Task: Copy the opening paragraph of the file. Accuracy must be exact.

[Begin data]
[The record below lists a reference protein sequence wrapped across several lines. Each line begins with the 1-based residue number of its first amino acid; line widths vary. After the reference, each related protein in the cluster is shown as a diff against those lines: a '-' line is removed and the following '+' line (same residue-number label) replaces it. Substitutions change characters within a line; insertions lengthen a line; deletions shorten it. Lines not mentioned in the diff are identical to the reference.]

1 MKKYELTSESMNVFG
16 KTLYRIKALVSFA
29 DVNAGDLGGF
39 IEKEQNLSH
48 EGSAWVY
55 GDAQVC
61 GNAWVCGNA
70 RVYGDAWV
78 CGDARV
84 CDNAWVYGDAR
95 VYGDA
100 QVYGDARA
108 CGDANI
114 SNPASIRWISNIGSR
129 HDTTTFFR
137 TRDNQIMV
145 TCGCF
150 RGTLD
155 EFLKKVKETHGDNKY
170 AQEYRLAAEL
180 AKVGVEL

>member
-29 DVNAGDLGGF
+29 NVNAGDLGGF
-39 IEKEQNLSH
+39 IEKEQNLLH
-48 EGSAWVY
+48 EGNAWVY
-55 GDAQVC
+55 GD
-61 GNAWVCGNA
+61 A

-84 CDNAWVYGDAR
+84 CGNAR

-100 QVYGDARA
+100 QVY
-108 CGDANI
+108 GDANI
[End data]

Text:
[The record below lists a reference protein sequence wrapped across several lines. Each line begins with the 1-based residue number of its first amino acid; line widths vary. After the reference, each related protein in the cluster is shown as a diff against those lines: a '-' line is removed and the following '+' line (same residue-number label) replaces it. Substitutions change characters within a line; insertions lengthen a line; deletions shorten it. Lines not mentioned in the diff are identical to the reference.]